Finally one night around ’78 or so, I ran into John in Cactus Records. He looked like he was 65 and he was completely shit-faced, stumbling around the aisles and hanging onto the bins to stay upright. I wasn’t in a good place either then—a horrible breakup had left me a dilapidated, weak-willed mess—so I took John up on his offer to have a drink at his house. His “house,” I call it—actually it was a dingy one-bedroom apartment, nearly bereft of furniture and a long ways down from the warm paisleys and throw-pillows of his old home. We sat at a bare kitchen table, and he kept pouring so I kept drinking, especially since he was eager to have someone else who’d recently been dumped beside him. He launched into a couple anti-Suzy tirades that he almost immediately took back, but then out of the blue he remembered that night and he turned his guns on me. Whatever sketchy camaraderie we’d developed in the previous hour evaporated as he started telling me what superior sniveling snots Glenn and I had been, and on he went until he was blaming the breakup of his marriage on a couple of pretentious twenty-somethings. I sat and listened to it for a while before I finally bailed, and when he called stone-cold sober a week later to see if I wanted to get together for a drink, I begged off. I never saw him again.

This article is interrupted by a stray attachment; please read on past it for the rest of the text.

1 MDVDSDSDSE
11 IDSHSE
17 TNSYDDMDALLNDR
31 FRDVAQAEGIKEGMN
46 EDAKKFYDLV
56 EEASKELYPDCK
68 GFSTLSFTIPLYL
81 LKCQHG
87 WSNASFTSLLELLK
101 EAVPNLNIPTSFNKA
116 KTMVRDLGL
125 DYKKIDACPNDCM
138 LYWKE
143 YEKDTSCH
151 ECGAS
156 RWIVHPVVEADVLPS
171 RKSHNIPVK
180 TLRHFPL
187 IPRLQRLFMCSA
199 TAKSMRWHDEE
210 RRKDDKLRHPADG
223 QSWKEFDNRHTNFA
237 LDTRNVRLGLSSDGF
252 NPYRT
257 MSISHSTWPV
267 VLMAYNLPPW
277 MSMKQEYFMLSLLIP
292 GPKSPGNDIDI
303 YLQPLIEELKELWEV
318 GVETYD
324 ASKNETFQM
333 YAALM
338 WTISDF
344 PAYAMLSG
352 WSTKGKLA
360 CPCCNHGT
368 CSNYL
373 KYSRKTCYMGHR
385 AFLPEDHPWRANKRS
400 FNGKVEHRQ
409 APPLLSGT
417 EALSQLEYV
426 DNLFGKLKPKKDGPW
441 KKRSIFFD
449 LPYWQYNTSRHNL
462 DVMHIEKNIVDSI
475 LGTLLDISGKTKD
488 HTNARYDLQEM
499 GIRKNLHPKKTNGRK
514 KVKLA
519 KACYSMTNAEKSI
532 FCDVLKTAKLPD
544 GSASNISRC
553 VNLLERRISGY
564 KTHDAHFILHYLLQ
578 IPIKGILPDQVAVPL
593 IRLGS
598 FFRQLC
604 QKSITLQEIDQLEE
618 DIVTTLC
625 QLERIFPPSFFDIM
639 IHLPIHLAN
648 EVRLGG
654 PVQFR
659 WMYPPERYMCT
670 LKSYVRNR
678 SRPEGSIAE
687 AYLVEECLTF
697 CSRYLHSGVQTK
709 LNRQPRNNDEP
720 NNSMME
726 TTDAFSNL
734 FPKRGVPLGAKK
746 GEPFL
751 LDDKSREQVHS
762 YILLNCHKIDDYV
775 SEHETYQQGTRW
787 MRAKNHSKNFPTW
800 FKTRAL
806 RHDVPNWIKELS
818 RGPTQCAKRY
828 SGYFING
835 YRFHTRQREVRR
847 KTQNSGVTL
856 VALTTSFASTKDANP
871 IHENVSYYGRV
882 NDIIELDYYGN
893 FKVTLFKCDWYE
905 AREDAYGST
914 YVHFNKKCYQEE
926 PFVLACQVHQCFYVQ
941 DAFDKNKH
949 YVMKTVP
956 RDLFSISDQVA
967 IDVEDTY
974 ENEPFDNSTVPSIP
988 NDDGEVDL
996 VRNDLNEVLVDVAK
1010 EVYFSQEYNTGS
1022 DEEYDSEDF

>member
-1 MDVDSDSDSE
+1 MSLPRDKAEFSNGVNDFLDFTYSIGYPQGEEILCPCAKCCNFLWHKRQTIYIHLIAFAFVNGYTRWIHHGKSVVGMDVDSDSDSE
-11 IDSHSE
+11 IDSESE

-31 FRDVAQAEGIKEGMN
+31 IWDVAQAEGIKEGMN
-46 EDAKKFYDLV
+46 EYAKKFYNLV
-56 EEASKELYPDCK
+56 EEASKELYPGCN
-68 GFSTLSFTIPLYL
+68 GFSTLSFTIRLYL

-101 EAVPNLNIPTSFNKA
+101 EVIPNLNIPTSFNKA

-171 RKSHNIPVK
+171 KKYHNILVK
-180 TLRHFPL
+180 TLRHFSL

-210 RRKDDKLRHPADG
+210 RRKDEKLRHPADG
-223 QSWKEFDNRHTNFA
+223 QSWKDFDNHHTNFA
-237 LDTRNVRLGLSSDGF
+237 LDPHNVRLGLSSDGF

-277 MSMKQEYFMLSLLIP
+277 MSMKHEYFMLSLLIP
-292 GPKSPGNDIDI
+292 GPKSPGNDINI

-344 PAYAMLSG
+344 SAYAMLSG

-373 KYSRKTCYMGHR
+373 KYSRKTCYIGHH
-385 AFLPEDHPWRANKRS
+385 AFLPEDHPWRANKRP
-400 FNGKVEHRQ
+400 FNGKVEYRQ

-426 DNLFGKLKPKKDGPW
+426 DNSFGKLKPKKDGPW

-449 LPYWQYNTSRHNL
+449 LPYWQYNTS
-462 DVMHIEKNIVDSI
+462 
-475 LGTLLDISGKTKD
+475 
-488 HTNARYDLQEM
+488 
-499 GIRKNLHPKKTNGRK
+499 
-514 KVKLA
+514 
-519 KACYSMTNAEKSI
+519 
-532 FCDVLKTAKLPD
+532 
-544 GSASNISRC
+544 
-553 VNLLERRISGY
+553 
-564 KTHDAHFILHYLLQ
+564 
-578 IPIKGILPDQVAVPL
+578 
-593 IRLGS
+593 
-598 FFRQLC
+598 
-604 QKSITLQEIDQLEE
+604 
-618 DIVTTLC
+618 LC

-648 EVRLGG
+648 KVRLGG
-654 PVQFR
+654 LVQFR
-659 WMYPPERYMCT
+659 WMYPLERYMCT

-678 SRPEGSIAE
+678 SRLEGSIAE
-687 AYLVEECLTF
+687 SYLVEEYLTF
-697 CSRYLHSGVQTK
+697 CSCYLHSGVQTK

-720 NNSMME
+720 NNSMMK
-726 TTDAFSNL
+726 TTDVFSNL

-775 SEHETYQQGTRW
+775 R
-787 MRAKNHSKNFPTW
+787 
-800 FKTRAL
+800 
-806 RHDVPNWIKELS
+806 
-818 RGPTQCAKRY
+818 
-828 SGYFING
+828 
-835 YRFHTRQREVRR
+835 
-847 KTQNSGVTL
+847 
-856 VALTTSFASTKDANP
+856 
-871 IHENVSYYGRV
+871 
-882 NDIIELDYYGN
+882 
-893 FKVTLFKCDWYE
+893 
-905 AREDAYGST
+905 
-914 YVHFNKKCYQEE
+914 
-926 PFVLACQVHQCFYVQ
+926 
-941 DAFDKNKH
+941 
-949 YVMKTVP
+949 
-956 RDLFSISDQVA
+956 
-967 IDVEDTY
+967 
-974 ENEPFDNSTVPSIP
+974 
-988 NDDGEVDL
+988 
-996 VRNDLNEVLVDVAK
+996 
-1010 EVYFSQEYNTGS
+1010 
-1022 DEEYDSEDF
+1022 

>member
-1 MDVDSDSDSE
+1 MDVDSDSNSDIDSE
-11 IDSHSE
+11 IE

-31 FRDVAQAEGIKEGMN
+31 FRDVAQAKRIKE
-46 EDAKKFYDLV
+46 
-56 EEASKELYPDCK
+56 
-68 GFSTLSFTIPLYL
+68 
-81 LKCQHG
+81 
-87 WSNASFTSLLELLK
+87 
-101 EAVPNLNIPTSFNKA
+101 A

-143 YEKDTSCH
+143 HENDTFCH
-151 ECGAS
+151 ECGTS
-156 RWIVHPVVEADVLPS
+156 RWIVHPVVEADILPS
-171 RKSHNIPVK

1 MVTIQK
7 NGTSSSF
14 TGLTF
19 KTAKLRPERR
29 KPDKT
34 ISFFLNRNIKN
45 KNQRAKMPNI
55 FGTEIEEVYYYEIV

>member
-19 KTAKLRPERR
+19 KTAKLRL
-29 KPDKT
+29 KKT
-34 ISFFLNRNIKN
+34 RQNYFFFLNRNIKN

Or Suzy either, for that matter, though Polly’s relayed the news about her over the years. Those kids we used to shoo upstairs are pushing 40 now, and Suzy somehow landed on a ranch of her own, and nobody knew for sure where John was. Then, on this last Wednesday, Polly emailed me to say that Suzy had gotten intestinal cancer that jumped down her hip bone and into her leg, before killing her a couple of weeks ago. The news hit with only a distant thud, but I didn’t have to think very hard before I remembered all those good nights we had, along with those couple of bad ones. Any lessons I might’ve learned from knowing the Joyces I either learned or didn’t learn 30 years ago, and there’s nothing else to say about it now except thanks for the weed and the chili, Suzy. For the most part I had a really good time.
* – an alias